The doors to the Ranfurlie course first opened in 2002 and its generally wide, open fairways were the perfect foil for the tighter, tree-lined holes on the older Amstel Park course. However, in 2016 the Park course closed and the Amstel Club focused its attention on entertainment rather than golf.
In truth, the Ranfurlie Golf Club property at Cranbourne is only average, set in a gently rolling landscape that has one or two trees to break it up but architect Mike Clayton made the very most of what he had, installing wonderful Sandbelt-style bunkers and medium-size plateau greens with fronts that allow a run-up shot to be played.
A couple of strong par five holes are found on the front nine. Hole 2 plays from an elevated tee to a long, two-tiered green guarded by sand on either side and the uphill 8th features a fine risk/reward split fairway running adjacent to the 13th hole.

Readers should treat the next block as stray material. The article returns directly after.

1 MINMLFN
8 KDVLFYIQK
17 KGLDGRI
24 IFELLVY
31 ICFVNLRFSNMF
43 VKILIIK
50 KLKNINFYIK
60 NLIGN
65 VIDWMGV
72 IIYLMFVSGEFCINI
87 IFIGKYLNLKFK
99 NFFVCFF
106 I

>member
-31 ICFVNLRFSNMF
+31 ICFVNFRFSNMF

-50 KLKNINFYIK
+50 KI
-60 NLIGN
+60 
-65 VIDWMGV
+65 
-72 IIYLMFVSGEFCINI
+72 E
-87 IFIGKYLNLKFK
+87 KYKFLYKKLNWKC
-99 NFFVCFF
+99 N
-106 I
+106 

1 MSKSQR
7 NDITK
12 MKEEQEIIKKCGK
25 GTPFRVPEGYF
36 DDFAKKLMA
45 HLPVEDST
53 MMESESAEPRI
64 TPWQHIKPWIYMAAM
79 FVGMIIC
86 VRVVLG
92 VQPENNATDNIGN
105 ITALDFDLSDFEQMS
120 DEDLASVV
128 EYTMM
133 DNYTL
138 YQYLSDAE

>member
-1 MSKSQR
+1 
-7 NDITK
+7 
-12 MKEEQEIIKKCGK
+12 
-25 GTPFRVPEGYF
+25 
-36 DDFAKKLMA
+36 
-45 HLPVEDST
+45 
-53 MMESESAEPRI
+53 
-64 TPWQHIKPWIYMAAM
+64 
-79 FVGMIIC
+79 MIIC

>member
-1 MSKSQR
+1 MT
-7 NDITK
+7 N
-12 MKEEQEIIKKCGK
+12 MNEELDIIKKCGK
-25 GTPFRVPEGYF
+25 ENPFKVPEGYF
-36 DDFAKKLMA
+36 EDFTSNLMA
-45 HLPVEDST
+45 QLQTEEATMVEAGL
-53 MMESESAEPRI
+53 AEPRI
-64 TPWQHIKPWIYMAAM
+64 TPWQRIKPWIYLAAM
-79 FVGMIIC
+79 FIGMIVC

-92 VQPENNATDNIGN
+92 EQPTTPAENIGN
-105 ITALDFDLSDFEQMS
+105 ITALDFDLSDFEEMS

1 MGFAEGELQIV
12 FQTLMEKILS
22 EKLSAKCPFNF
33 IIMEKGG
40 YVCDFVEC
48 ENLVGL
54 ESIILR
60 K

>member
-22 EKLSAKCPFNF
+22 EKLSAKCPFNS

Many consider the 299-yard 16th hole to be one of the best short holes in the country. From the tee, the further you hit, the tighter the landing area that leads to a predictably small putting surface located between deep bunkers – those who try to drive the green had better be accurate or a score of bogey or worse will result.
A Melbourne members club course that has tried to emulate a linksland layout and partially succedded. The trees are sparsely scattered and the rough is mostly low reed-style native grasses and the bunkers are generally large and prominent. The conditioning was solid when I played in mid summer. However the site feels as though it should accomodate only 14 golf holes and the others are squeezed in. It makes the routing mundane and after the excellent start on holes 1 - 4, it becomes, well, a little too boring. The length isn't the problem, as the course is a par 72 of over 6200m, just that everything feels a little too packed in to a smaller parcel of land.